Plastered Skull from Jericho
Date: Pre-Pottery Neolithic B Period, ca 7,000-6,000BC
NM Inv. 57.03: presented by Dame Kathleen Kenyon, British School of Archaeology in Jerusalem.
This human skull features a clay and lime plaster coating modelled into the form of a face, with inlaid shell for eyes. It was found at Jericho and dates to the Pre-Pottery Neolithic B Period (ca 7,000-6,000 BC). Similar objects have been found at 'Ain Gazal in Jordan and Ramad in Syria. At 'Ain Gazal, some human burials showed evidence of having been re-opened to allow for the removal of the head, which was then re-buried elsewhere, or more rarely, painted. The practice represents an elaborate form of secondary burial. Other scholars have suggested that the plastered skulls may represent a form of ancestor worship.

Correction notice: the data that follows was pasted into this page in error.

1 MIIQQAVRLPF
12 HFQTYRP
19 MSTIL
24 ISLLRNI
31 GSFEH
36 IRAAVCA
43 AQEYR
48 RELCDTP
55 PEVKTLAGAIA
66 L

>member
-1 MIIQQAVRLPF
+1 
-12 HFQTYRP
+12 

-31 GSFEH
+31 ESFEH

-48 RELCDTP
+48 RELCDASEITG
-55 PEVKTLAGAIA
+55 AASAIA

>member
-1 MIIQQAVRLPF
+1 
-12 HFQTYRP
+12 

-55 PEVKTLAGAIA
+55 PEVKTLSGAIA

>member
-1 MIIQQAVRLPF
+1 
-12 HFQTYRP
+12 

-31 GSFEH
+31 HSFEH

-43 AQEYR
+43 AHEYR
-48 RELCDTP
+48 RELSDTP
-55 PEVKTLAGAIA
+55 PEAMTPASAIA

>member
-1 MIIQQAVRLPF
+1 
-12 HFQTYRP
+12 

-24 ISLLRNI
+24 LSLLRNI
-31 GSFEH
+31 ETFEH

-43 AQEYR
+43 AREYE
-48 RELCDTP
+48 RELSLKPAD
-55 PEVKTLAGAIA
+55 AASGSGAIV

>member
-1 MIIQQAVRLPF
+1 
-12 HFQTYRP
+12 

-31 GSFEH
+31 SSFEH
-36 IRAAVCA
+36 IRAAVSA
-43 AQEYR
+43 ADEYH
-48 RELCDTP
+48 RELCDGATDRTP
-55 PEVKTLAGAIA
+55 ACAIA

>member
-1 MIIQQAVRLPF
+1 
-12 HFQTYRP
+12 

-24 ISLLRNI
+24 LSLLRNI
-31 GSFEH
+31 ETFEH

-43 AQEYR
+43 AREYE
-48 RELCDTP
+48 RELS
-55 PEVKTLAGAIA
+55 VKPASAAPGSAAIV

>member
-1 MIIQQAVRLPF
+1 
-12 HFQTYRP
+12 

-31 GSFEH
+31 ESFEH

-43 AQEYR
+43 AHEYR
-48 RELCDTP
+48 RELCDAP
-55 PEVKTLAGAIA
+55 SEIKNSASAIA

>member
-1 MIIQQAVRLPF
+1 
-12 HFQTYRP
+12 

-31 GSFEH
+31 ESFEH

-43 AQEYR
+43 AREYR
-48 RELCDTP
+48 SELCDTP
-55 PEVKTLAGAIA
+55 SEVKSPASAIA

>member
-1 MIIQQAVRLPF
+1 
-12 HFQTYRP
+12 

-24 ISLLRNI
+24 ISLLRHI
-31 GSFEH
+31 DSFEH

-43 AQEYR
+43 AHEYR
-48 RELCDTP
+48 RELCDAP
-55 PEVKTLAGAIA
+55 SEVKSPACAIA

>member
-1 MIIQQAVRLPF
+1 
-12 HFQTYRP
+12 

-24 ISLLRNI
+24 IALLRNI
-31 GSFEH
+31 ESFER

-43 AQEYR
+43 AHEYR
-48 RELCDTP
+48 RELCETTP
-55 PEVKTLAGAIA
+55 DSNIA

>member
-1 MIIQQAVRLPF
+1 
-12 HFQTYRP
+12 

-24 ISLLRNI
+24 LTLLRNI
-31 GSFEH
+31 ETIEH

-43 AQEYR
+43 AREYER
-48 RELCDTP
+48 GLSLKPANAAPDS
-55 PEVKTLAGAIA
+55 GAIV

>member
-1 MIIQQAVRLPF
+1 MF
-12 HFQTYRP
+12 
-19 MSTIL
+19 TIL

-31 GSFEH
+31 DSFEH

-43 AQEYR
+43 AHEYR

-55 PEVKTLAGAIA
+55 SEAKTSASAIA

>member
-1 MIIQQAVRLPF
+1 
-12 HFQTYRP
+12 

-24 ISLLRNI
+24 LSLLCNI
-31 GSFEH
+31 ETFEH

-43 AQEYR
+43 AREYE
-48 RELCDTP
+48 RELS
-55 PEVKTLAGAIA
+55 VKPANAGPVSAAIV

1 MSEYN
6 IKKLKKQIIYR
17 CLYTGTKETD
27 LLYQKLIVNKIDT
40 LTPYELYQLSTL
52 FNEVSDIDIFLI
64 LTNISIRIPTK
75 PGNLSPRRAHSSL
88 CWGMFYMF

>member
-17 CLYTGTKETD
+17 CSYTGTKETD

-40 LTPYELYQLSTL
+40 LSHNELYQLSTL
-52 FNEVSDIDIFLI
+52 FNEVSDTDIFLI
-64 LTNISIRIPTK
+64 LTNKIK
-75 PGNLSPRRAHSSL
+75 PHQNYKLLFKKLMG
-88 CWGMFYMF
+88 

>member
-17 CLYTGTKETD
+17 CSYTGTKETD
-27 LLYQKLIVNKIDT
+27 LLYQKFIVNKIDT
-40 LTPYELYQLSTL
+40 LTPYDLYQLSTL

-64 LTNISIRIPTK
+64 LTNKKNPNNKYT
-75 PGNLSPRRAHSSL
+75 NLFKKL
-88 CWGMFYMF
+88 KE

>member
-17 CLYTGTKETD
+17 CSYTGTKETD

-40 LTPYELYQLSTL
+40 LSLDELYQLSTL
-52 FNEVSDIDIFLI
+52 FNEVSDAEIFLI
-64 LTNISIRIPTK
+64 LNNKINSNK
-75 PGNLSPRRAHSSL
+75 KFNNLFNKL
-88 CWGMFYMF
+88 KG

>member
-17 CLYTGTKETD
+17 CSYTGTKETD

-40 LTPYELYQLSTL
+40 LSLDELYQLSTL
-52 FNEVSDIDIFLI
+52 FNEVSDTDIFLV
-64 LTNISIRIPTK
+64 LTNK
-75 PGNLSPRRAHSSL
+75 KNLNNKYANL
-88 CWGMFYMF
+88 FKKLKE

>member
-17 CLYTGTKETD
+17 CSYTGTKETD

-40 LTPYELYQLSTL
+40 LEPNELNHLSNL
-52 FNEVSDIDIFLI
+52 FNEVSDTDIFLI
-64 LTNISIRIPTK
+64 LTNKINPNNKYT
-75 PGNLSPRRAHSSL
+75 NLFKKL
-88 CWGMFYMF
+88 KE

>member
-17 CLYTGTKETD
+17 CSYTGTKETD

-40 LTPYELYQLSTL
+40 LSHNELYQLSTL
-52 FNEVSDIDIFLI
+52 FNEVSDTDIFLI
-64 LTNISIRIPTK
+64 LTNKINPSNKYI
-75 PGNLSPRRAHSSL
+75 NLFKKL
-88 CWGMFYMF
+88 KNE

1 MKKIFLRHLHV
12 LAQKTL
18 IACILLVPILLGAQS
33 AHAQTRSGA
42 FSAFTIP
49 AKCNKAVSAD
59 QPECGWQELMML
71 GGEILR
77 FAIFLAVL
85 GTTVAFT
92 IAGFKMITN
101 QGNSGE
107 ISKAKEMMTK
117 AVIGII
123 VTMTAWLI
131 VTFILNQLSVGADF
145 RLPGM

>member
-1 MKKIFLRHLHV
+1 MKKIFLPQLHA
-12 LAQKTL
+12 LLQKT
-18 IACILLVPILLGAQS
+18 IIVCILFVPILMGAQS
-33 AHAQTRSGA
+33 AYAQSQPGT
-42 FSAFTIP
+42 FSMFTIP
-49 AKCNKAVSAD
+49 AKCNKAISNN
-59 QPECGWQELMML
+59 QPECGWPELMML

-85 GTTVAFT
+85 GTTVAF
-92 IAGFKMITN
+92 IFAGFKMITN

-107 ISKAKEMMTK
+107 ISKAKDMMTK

X-rays and CT scans on this example have revealed it to be sections of a juvenile skull plastered together, rather than a complete one. The lower jaw and other sections are missing.
The skull was given by Jericho's excavator, Dame Kathleen Kenyon, owing to financial and other support that the University had given to her work.